Tuesday, February 16, 2010

Eating On A Budget in Today's Economy

If you're not making alot of money you may think you can't afford to eat with today's food prices what they are, but with a little ingenuity you can turn ordinary and inexpensive ingredients into a very nice meal!

Have you ever seen those bags of pre-made seasoned croutons at the grocery store that cost around $4.00 for about as much as you'd get in a single serving potato chip bag? You may even have bought them.

Here's how you can create croutons just as high-class and do it on a shoe string. How many of you have pieces of left over stale or soon-to-expire bread lying around your house that you don't think you can do anything with but throw away?

I get these nice ready-to-bake french breads from Kroger that cost about $1.99 and I often end up with remnants that start to expire before I can eat the whole loaf. I do one of two things with them; either cut them in slices and let them dry out (to prevent mold) and then use them later as toast with cheese or butter by browning them in a toaster oven, or I make my fancy but easy crouton recipe with them.

You can make these with ordinary spices you have around your house, and if you have a Farmer's Market in your city you can get these spices even more inexpensively than you can at any commercial market. Powdered Rosemary is great because you can have the flavor and all the health benefits without constantly having to pick out all those stiff little leaves. Not all commercial grocery stores carry it but if you have a Farmer's Market or an organic food store they will most likely carry it.

If you also have butter or olive oil (or even margerine) then you have the ingredients for a batch of delicious croutons you can use in any salad, soup, or even as a snack.

These are the ingredients:

* Bread cut into cubes (as much or as little as you have)
* Garlic Salt (to taste)
* Old Bay Seasoning (to taste)
* Pepper (to taste)
* Powdered Rosemary (just a light dusting)
* Oregano or Italian Seasoning (optional)
* Butter, Olive Oil, or Margerine (a scattering of little pieces or dribbles evenly distributed)
*Toaster oven tray or cookie sheet lined with tin foil

Once you have all the ingredients prepared in your toaster oven tray or cookie sheet, place this in the toaster oven on "dark" or in a 400 degree oven.

Make sure to watch them carefully so that they don't burn, as each oven varies somewhat.

If you find that some areas are crispy and some are still soggy with the butter, scoop the done ones out and place the others in fir a little longer. What you're looking for is that rich golden brown and the croutons should be crispy.

Then remove them from the oven when ready, dump them onto a paper towel to remove excess butter or oil, let cool for about an hour in the open air, and they are ready to use!

Because they are crisp and moisture has been removed they can be kept in an air tight container or plastic bag outside the refrigerator without molding or getting stale for quite awhile. I have had these stay fresh for more than a month!

Campbell's tomato soup goes well with these, and if you get it at the right places you can buy it for around .69 a can.

The entire meal probably costs you $1.50 at the most for a whole can of soup and one serving of croutons! If you add a salad to that then it might cost you $2.50 for the entire meal!

Thursday, February 11, 2010

Healing The Damage of Distemper-The Next Leg of the Journey
It's been a year as of October 1st, 2009 since Carmella has had the CSF procedure and though she's done alot of healing it appears that the myoclonus in her right front leg still remains. Generally everything that will heal on its own will have done so after a year.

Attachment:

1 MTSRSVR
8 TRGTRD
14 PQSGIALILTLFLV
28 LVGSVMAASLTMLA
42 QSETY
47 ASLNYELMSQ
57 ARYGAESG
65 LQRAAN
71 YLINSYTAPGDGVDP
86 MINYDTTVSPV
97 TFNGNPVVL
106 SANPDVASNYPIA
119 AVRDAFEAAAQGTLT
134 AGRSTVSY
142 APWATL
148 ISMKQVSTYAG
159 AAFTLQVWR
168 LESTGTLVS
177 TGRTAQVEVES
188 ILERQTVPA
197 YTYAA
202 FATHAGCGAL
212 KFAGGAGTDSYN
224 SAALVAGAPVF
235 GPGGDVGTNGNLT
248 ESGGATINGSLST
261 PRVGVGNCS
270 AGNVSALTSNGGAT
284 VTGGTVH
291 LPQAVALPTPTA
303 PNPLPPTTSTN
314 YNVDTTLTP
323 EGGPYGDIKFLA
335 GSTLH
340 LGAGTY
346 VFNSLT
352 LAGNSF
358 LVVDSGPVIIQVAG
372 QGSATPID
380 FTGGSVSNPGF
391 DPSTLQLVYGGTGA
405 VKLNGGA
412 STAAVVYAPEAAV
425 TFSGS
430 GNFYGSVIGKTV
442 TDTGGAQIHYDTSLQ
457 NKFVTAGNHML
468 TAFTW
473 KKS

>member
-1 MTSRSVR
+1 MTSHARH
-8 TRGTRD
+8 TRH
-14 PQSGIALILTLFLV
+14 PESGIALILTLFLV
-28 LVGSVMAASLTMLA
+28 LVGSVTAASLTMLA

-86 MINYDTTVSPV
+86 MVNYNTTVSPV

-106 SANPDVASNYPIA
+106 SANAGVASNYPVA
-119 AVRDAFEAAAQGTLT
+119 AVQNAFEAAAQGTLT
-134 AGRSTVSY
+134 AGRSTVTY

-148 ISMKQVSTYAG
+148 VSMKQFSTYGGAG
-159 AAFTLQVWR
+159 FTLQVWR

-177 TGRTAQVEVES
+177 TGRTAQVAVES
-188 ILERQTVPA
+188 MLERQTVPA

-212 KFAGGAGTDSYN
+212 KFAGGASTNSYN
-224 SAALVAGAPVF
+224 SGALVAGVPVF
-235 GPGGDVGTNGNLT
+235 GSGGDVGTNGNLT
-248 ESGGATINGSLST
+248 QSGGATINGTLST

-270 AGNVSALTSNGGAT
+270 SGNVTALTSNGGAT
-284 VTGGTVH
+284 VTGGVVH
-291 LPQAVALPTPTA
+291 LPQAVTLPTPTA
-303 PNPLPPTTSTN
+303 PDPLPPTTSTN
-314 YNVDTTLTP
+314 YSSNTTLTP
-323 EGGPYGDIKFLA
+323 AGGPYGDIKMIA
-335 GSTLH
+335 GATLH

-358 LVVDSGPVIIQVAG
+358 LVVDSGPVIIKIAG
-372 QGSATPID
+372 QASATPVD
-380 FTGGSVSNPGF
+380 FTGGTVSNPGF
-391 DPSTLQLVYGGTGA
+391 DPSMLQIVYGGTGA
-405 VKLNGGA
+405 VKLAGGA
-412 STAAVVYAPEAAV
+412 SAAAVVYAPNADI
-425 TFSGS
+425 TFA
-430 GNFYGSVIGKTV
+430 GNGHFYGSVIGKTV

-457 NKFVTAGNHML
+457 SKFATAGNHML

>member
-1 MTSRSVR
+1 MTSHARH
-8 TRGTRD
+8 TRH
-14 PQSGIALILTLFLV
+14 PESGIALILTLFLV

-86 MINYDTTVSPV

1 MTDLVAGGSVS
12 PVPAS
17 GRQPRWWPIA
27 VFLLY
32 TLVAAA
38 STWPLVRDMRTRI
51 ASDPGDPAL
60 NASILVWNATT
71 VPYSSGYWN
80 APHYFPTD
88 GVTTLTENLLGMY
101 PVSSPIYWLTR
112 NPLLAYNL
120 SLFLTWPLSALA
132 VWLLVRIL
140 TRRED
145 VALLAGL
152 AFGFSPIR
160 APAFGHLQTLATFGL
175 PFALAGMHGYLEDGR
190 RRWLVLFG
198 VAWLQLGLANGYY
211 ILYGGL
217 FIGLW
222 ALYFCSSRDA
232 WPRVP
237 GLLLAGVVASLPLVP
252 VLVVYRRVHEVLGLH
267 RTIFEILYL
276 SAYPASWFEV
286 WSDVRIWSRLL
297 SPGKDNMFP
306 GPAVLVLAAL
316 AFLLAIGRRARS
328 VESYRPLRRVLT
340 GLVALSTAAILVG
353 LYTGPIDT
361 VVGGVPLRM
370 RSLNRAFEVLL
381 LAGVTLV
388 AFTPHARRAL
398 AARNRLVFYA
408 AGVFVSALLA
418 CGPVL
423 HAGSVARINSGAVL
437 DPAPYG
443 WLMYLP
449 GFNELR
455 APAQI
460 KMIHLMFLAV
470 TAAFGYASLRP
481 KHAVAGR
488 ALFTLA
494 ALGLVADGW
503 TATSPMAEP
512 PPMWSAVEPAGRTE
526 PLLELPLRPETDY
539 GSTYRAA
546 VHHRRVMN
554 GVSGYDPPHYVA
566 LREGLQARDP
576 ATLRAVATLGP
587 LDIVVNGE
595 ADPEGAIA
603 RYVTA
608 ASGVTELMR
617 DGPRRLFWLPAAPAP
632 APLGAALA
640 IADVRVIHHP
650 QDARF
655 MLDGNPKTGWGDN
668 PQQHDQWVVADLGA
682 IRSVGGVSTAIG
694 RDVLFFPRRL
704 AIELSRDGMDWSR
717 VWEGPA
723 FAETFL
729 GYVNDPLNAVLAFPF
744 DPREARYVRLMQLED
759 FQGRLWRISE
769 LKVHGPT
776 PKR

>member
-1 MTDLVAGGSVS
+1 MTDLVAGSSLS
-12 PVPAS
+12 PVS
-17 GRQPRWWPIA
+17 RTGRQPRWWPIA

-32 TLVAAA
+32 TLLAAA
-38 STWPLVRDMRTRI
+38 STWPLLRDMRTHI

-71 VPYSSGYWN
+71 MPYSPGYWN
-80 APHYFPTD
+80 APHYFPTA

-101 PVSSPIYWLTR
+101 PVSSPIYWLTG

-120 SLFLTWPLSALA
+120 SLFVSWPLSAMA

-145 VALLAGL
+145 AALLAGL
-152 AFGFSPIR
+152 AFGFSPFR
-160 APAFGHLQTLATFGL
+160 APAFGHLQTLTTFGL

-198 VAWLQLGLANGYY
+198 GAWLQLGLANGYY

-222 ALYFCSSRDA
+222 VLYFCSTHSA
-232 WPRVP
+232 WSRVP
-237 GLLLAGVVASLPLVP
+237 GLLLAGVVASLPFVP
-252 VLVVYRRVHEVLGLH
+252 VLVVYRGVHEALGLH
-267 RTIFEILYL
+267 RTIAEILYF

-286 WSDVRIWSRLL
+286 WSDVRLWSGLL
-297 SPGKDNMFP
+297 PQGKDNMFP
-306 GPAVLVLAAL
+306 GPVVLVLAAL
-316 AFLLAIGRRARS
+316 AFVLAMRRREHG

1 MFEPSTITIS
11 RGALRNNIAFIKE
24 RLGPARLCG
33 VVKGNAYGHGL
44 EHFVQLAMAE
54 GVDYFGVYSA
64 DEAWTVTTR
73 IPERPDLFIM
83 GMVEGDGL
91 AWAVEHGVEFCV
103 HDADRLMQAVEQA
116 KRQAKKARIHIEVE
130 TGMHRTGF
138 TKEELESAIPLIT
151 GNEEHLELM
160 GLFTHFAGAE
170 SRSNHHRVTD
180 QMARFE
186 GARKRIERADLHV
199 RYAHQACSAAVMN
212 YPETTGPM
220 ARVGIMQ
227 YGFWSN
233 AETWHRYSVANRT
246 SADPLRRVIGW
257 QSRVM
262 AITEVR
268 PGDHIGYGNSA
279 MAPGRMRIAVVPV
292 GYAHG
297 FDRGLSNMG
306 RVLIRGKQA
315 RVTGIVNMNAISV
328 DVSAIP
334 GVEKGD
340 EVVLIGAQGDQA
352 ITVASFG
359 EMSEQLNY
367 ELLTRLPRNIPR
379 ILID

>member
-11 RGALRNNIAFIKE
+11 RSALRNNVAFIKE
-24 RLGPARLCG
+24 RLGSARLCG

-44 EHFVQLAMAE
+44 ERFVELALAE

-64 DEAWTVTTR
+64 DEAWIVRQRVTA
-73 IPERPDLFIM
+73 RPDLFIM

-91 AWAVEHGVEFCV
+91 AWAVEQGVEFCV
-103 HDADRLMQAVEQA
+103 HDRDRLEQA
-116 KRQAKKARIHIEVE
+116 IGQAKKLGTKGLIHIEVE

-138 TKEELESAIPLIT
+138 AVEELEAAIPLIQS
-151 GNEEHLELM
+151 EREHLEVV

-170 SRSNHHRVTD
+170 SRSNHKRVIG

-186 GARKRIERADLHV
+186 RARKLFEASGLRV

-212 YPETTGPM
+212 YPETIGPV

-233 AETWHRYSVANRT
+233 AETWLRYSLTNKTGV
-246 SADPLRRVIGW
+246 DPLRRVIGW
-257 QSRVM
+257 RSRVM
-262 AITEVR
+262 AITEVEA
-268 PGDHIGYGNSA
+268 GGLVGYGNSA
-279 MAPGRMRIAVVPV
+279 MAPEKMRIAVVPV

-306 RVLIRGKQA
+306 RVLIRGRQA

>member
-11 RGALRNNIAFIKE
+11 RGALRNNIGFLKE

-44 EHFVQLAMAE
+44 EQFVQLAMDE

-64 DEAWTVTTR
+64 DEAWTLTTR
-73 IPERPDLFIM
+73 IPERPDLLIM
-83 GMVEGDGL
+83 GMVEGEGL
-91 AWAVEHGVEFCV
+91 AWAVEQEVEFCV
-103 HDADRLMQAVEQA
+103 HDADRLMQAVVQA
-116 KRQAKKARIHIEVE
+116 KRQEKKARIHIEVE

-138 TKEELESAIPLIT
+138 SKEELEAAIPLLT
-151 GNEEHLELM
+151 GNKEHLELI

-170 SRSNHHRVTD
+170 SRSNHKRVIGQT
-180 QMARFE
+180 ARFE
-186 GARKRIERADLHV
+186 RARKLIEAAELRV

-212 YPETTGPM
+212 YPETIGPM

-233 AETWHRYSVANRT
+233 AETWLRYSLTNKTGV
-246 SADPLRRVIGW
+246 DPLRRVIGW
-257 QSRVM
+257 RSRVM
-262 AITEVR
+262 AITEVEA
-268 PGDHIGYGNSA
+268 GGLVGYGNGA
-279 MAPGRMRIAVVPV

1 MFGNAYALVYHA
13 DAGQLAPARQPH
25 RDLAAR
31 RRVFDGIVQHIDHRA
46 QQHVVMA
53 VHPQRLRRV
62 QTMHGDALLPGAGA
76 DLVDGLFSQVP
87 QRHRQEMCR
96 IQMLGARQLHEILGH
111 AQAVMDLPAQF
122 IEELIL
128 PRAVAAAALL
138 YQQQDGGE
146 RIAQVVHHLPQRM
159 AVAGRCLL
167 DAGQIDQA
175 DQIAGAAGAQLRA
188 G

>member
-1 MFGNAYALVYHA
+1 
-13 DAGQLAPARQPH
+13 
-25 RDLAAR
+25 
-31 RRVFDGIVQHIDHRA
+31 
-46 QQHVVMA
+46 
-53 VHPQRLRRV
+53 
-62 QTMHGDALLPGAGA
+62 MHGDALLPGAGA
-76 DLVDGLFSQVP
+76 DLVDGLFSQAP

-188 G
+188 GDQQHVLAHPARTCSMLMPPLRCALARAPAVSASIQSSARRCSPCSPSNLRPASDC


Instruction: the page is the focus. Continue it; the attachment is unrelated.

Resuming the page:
Her leg has over time become somewhat weakened as though she has a fallen arch and that appears to be from holding it in an awkward position much of the time in an attempt to balance herself. The wrist looks somewhat elongated compared to the other and she holds it up off the ground or even knuckled over the way a primate holds its hand leaning on it on the ground. This is not natural for a dog and I'm worried if left that way could result in further weakening, and atrophy.
Dr. Norwood noticed this too the last time he saw her in the office, and it has continued to worry me. Initially I was looking into the use of Quinine but only found one research paper but then was not able to find it again to give him.

I started thinking about stem cell transplant, as I have heard more and more about this in human spinal cord regeneration. Since Distemper-caused myoclonus generally originates in the brain stem or spinal cord around the shoulder of the dog it occurred to me that maybe if a stem cell transplant could be done on that area that was damaged by the virus Carmella could regenerate new myelin!

When I did a search I found that MS has been particularly challenging for scientists to treat with stem cell replacement because there is a missing link in the technique that would make it more complete for that disease which is not as complex in other diseases and injuries.

MS in humans is closely related to canine distemper in much of its biochemistry, but my hope is that the reason MS is so tricky to treat with stem cell replacement is that research has been done on non-cured patients, whereas Carmella no longer has active distemper (so the damage , I believe, would more closely approximate a regular spinal cord injury).

I'm thinking she may need an MRI to find out exactly where the damage exists and whether it's just one small area or whether it's more than one.

I found this company that offers stem cell harvesting from the dog and preparation for transplant;

They mostly mention things like ligaments, but I found alot online about the possibility of CNS applications for it, so I think this just might work!

Carmella does not look very comfortable having to live with the constant jerking and a leg that seems like it might or might not support her weight at any given time, and at times her wrist nearly lies flat on he ground when she doesn't hold it knuckled over, looking more like a hoof sometimes than a paw, so if I can get this for her, and it works I'll be thrilled.

If Carmella's experience proves successful this will provide alot of hope to other dogs out there who did not get the Distemper treatment soon enough to prevent this sort of permanent damage!